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Institutionalizing allocations for independent schools

  • Since the government has reiterated its support for independent high schools, it should turn that verbal promise into firm action and institutionalize the allocations as soon as possible.

Sin Chew Daily

Replying to a question at Dewan Rakyat, education minister Maszlee Malik said his ministry did not prepare the allocations for independent Chinese high schools because these schools were not in the country's national education system.

His statement has since drawn tremendous backlash in the Malaysian society.

In its election manifesto, Pakatan Harapan pledged to provide full recognition for Unified Examination Certificate (UEC), and Mahathir also promised to institutionalize allocations for Chinese primary schools as well as independent high schools.

It is therefore disappointing to note that the new education minister has said no allocations would be provided to independent high schools barely two and a half months after PH came to power.

On Thursday (July 26), the education minister nevertheless clarified that the allocation release mechanism for independent high schools would be incorporated into the overall national financial planning and would be released in the form of "development expenditure".

Maszlee also pointed out that his ministry would discuss with the finance ministry on the need and method of releasing the allocations.

This means that independent Chinese high schools will get government allocations, much to the relief of the local Chinese community.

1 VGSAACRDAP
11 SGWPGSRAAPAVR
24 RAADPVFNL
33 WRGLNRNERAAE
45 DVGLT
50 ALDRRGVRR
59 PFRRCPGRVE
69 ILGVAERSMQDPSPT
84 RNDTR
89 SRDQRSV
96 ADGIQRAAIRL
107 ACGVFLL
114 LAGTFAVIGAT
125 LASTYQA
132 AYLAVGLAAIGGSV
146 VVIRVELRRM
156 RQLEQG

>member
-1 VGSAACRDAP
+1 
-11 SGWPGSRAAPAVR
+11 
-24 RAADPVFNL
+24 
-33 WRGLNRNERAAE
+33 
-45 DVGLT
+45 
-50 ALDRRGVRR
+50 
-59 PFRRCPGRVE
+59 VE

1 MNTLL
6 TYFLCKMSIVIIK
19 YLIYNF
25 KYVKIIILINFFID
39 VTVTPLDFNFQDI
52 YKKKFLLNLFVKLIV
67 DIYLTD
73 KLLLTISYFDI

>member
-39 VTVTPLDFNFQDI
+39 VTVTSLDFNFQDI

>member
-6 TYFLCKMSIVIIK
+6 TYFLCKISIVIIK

But more importantly, the PH government must formulate an effective mechanism to institutionalize the allocations for independent high schools as this is what the Malaysian Chinese community really hopes to see.

Indeed during BN's time independent high schools did receive allocations from the government, including RM1 million for four independent high schools in KL in 2011.

During Najib's time, independent high schools in various states also received government allocations.

The thing is, the BN administration failed to draw up a mechanism to institutionalize such allocations.

The keyword here is "institutionalization". While it is good that the government has provided allocations for independent high schools, institutionalization of such allocations will ensure these schools secure the long-term financial support from the government.

Without institutionalizing the allocations, whether the schools will receive allocations in a particular year will very much depend on the government's attitude and prevalent situation. No guarantee of any sort.

It needs to be stressed here that independent high schools have groomed countless of distinguished individuals in this country and have contributed significantly towards the country's educational excellence. The government therefore has the obligation to institutionalize the allocations to ensure the schools' continued development, not to mention this forms part of the election pledges PH made to the local Chinese community.

Despite the ministry's assurance that the PH government is committed to the support of independent high schools, this very issue, along with the delay in recognizing the UEC, may still impact the confidence of the Chinese community.

The government should demonstrate greater sincerity in handling issues pertaining to Chinese education, and should offer some solid actions to show its approval and support of Chinese education.

And since the government has reiterated its support for independent high schools, it should turn that verbal promise into action and institutionalize the allocations as soon as possible.

Meanwhile, UEC recognition must not be delayed any further so that Chinese Malaysians can see the sincerity and determination of the government on this matter.



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